The rate of loss of genetic material is proceeding at an alarming pace thereby increasing threats to the maintenance of genetic biodiversity. The conservation of existing genetic materials in regions where the water buffalo exists is a significant contribution in ensuring long-term and sustainable buffalo genetic improvement program.
PCC’s efforts to conserve existing local germplasm are complemented with the judicious introduction of riverine buffalo germplasm into pre- identified population of swamp buffaloes. This is intended to improve the genetic potentials for milk and meat production, thus maximizing benefits from this species to meet the immediate and medium-term requirements of the rural poor and the growing human population.
Genepool for Swamp Buffalo
Gene Pool for Philippine Swamp Buffalo. The Gene Pool for indigenous Philippine swamp buffalo is at PCC at Cagayan State University (PCC at CSU) with its farm in Piat, Cagayan. Currently, there are 84 selected native carabaos in this institutional herd. Recording growth performance and selecting the best young bulls as breeders is a continuing activity and for 2011, four superior swamp buffalo bulls were selected for training as semen donors. Two of the selected bulls were sent to PCC at CLSU’s SPL at Digdig.
The satellite facility for PCC Gene Pool at the Isabela State University, Echague, Isabela has been assisted in 2011 to be able to retrieve all data backlogs.
In situ Conservation and Propagation of Native Carabaos. There are three sites for natural conservation and propagation of the Philippine carabaos (PCs). Two sites are being monitored and coordinated by the PCC at CSU, located in Villa Rey, Piat, Cagayan and in Bangad, Kalinga. In these sites, an “entrustment approach” is the scheme, i.e., farmer-cooperators were given selected native carabaos for their normal farming activities. The animals are also raised for breeding purposes. In Villa Rey, there are 15 selected female PCs and one male PC, whereas in Bangad, Kalinga, there are 25 selected female PCs and one male PC. Reproductive performance and growth rates of the carabaos are gathered regularly.
Genepool for Riverine Buffalo
An open nucleus herd of elite riverine breed of buffalos (Murrah-based) for milk production, forms the National Gene Pool (NGP) located in the PCC National Headquarters, Science City of Muñoz, Nueva Ecija. Sustained introduction of the best germplasm from all over the world, complemented with rigorous selection, testing and evaluation, ensures the production of better riverine breeding animals in a sustained fashion.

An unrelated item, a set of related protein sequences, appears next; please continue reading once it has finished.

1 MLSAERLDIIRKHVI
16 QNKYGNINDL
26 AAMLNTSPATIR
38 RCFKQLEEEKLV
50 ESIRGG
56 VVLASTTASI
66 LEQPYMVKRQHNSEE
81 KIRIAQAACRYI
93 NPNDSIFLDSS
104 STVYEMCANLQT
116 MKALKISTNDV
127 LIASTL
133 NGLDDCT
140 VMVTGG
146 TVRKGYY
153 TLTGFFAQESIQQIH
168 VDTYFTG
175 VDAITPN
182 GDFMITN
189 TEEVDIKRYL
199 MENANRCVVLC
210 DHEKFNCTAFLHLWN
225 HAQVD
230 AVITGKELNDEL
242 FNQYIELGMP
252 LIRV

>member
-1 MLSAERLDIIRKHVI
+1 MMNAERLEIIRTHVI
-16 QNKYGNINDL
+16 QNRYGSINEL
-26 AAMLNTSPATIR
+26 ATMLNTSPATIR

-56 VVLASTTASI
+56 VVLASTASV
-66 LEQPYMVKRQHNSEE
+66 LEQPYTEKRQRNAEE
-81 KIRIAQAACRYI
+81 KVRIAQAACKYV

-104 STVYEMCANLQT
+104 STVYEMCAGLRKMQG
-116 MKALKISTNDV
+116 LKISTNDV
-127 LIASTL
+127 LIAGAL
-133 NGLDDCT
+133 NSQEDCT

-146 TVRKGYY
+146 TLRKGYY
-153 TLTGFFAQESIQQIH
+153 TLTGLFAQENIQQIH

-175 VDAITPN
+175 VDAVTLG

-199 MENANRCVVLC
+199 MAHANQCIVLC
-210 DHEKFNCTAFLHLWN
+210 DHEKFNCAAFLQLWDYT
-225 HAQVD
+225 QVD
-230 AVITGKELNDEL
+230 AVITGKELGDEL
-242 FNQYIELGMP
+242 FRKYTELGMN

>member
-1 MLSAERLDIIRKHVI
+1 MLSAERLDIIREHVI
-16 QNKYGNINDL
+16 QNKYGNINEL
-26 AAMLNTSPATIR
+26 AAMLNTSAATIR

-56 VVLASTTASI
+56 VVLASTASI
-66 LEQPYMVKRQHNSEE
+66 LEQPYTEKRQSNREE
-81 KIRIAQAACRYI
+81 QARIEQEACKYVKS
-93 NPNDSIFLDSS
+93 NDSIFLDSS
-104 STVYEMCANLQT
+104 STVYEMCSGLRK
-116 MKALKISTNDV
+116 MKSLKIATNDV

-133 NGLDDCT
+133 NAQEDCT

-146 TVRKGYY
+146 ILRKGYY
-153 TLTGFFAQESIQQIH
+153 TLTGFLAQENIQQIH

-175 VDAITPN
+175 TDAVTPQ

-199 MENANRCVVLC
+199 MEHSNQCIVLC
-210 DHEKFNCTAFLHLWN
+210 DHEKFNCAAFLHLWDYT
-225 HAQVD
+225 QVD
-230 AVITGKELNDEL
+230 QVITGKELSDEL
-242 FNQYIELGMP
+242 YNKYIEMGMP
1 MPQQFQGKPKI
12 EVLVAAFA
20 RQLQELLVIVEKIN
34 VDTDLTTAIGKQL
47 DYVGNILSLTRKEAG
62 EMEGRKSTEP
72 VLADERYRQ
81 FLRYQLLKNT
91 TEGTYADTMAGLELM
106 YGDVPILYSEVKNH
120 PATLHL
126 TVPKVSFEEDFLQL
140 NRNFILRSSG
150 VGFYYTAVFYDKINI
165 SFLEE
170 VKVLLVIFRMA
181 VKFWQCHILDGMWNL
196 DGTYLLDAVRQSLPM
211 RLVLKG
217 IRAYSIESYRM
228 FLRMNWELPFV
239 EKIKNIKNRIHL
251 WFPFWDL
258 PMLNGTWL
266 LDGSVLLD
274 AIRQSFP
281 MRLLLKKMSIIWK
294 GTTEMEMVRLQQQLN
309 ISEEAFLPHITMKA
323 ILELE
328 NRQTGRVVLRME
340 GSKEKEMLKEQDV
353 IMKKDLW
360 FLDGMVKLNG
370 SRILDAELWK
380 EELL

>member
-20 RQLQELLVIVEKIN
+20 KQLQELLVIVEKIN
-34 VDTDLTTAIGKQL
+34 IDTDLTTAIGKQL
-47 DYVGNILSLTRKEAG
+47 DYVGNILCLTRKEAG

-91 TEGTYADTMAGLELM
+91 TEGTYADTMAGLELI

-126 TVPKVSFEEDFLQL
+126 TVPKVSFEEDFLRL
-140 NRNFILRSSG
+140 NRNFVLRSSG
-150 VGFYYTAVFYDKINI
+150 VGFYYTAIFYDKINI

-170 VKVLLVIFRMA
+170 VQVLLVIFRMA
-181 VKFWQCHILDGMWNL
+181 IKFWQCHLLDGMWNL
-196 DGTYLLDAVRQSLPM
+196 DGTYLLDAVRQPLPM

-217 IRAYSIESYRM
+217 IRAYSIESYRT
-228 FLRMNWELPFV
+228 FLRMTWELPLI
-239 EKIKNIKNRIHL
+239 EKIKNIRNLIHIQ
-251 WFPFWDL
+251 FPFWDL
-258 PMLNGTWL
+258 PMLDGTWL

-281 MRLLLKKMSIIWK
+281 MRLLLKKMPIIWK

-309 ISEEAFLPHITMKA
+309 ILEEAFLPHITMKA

Top proven sires for wide-scale genetic improvement of existing purebred riverine herds and for upgrading of local (native) animal stocks are taken from the NGP in the form of semen, which is utilized for a nationwide artificial insemination program.
There are also institutional herds, which serve as satellite gene pools and are found in the care and management of PCC regional centers located in the Central and Southern parts of the country.
Purebred riverine buffalos are also maintained at the farmer’s holdings via the Dairy Buffalo Modules and their performance data are continuously recorded, gathered, and evaluated. Top performing female animals are either brought to the nucleus herd or retained in the farmers’ care to serve as dams of future sires.
Intensified Upgrading of Carabaos
First generation crossbreeds produced from the crossing (mating) of Murrah buffalo and Philippine carabao grow as much as 70%-100% faster and produce 200%-300% more milk than their local parents without detrimental effects on draftability and reproduction. Continued backcrossing of crossbreeds with purebred Murrah has also resulted in increasing milk productivity. The additional income generated from this increased productivity is expected to significantly improve the economic status of small-scale farming families.
Wide-scale upgrading to benefit more families is being carried out through the judicious use of artificial insemination (AI) and natural mating (via the PCC’s Bull Loan Program) in key carabao development areas.
In the earlier years of PCC operations, the AI activities are carried out largely by the AI technicians of the PCC and the Local Government Units (LGUs). Recent initiatives were undertaken by PCC to develop and empower hundreds of private, village-based AI technicians (VBAITs) who are currently providing more than 50% of the total AI output (services) in water buffalos across the country. More VBAITs shall be trained as the AI program continues to expand in the coming years.
To complement the AI services in the villages, outstanding bulls for natural mating are also loaned out to farmer groups in areas where AI services are not readily available.